Hearing Decision (May 25, 1984), Record, Vol. 2 at 18.
Subjective pain testimony supported by objective medical evidence of a condition that can reasonably be expected to produce the symptoms of which claimant complains is sufficient to sustain a finding of disability. MacGregor v. Bowen, 786 F.2d 1050, 1054 (11th Cir. 1986); 42 U.S.C. § 423(d) (5) (A) (Supp. III 1985). Where the claimant's testimony is critical, the fact finder must articulate adequate reasons for questioning a claimant's credibility. See Jones, 810 F.2d at 1004. Although credibility determinations are reserved to the ALJ, this court has condemned use of the "sit and squirm" test. See, e.g., Wilson v. Heckler, 734 F.2d 513, 517 (11th Cir. 1984).
The ALJ determined that Johns did not suffer pain of a disabling nature, in part because of her lack of preoccupation with personal discomfort during the hearing, her lack of obvious abnormalities, and her "fairly even weight record."7 The ALJ developed his own indicia for measuring claimant's pain, including drawn features, weight loss and muscle atrophy. Thus, the ALJ improperly engaged in "sit and squirm" jurisprudence, substituted his own criteria for measuring pain, and erroneously considered only objective medical evidence, to evaluate claimant's testimony about her pain. Wilson, 734 F.2d at 518. Because of these errors, this case must be remanded to the Secretary for further consideration under the proper standards. Id.
We find that the ALJ failed to apply the proper standards to determine whether Johns' complaint of disabling pain is credible and would diminish any residual functional capacity to work that she may otherwise have. We vacate that part of the decision and remand the case for further proceedings consistent with this opinion.
AFFIRMED in part, VACATED and REMANDED in part with instructions to remand to the Secretary.
Judge Simpson did not participate in the decision in this case and the decision is by quorum. 28 U.S.C. § 46; Circuit Rule 3
Sedentary work "involves lifting no more than 10 pounds at a time and occasionally lifting or carrying articles like docket files, ledgers, and small tools. Although a sedentary job is defined as one which involves sitting, a certain amount of walking and standing is often necessary in carrying out job duties. Jobs are sedentary if walking and standing are required occasionally and other sedentary criteria are met." 20 C.F.R. Sec. 404.1567(a) (1986)
Medium work "involves lifting no more than 50 pounds at a time with frequent lifting or carrying of objects weighing up to 25 pounds. If someone can do medium work, we determine that he or she can also do sedentary and light work." 20 C.F.R. Sec. 404.1567(c) (1986). See also id. Sec. 404.1567(a) and (b)
The regulation provides:
Conclusion by physicians concerning your disability.
We are responsible for determining whether you are disabled. Therefore, a statement by your physician that you are "disabled" or "unable to work" does not mean that we will determine that you are disabled. We have to review the medical findings and other evidence that support a physician's statement that you are "disabled."
C.F.R. Sec. 404.1527 (1986)
The statute provides:
An individual shall not be considered to be under a disability unless he furnishes such medical and other evidence of the existence thereof as the Secretary may require. An individual's statement as to pain or other symptoms shall not alone be conclusive evidence of disability as defined in this section; there must be medical signs and findings, established by medically acceptable clinical or laboratory diagnostic techniques, which show the existence of a medical impairment that results from anatomical, physiological, or psychological abnormalities which could reasonably be expected to produce the pain or other symptoms alleged and which, when considered with all evidence required to be furnished under this paragraph (including statements of the individual or his physician as to the intensity and persistence of such pain or other symptoms which may reasonably be accepted as consistent with the medical signs and findings), would lead to a conclusion that the individual is under a disability. Objective medical evidence of pain or other symptoms established by medically acceptable clinical or laboratory techniques (for example, deteriorating nerve or muscle tissue) must be considered in reaching a conclusion as to whether the individual is under a disability.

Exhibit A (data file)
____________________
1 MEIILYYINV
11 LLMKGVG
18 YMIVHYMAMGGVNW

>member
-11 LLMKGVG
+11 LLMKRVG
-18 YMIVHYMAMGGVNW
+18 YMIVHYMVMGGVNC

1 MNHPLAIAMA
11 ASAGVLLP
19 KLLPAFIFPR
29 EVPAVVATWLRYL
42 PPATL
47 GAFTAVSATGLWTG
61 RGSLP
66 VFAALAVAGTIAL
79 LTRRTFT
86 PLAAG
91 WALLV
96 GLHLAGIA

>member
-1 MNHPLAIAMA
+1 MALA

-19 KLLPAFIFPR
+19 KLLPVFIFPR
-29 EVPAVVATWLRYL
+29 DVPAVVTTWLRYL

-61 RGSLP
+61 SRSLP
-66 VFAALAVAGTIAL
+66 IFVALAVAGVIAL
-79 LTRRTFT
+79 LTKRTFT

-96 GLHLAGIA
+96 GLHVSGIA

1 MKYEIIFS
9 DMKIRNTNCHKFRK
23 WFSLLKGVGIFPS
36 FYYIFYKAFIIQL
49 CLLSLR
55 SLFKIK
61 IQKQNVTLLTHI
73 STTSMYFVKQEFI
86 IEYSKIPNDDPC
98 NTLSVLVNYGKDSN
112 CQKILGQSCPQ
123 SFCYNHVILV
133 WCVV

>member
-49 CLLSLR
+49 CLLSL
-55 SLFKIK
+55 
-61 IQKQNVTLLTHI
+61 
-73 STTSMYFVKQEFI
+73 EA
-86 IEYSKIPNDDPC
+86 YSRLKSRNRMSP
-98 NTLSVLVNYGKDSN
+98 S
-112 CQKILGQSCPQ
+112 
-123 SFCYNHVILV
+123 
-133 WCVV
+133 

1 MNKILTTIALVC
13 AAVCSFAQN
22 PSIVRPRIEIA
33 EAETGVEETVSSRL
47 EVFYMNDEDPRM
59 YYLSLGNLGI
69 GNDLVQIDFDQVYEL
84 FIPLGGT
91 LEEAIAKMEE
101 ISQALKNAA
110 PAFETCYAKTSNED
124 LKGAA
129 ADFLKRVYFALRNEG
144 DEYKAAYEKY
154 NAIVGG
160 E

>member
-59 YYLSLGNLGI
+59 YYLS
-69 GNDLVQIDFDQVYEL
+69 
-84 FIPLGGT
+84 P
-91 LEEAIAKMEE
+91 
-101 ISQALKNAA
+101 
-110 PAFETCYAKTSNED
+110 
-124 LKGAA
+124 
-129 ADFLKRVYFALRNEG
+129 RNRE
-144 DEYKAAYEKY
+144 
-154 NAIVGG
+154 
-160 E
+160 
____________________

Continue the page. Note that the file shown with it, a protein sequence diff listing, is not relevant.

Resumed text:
42 U.S.C. § 423(d) (5) (A) (Supp. III 1985).
The regulation provides:
How we evaluate symptoms, including pain.
If you have a physical or mental impairment, you may have symptoms (like pain, shortness of breath, weakness or nervousness). We consider all your symptoms, including pain, and the extent to which signs and laboratory findings confirm these symptoms. The effects of all symptoms, including severe and prolonged pain, must be evaluated on the basis of a medically determinable impairment which can be shown to be the cause of the symptom. We will never find that you are disabled based on your symptoms, including pain, unless medical signs or findings show that there is a medical condition that could be reasonably expected to produce those symptoms.
C.F.R. Sec. 404.1529 (1986)
Dr. Ross diagnosed polymyalgia rheumatica on the basis of Johns' anemia, elevated sedimentation rate and complaints of pains in her neck, shoulder and pelvic area. In addition, Dr. Fernandez found that Johns had limited movement and flexibility due to pains in her cervical area and neck, and a history of lower back and spinal pain. He concluded that she had possible polymyalgia rheumatica
Contrary to this conclusion, Johns did not have a fairly even weight record. When the ALJ asked her if she weighed 182 pounds, she replied that her weight was down to 168 pounds, although she was not on any diet. Record, Vol. 2 at 26